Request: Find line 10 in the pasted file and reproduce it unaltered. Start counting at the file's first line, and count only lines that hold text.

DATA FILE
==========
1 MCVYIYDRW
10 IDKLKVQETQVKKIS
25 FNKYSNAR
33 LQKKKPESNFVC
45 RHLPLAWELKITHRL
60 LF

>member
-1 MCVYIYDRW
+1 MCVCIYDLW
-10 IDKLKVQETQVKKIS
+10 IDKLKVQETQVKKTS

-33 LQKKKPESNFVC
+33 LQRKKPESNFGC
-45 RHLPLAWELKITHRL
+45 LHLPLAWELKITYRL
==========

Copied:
-10 IDKLKVQETQVKKIS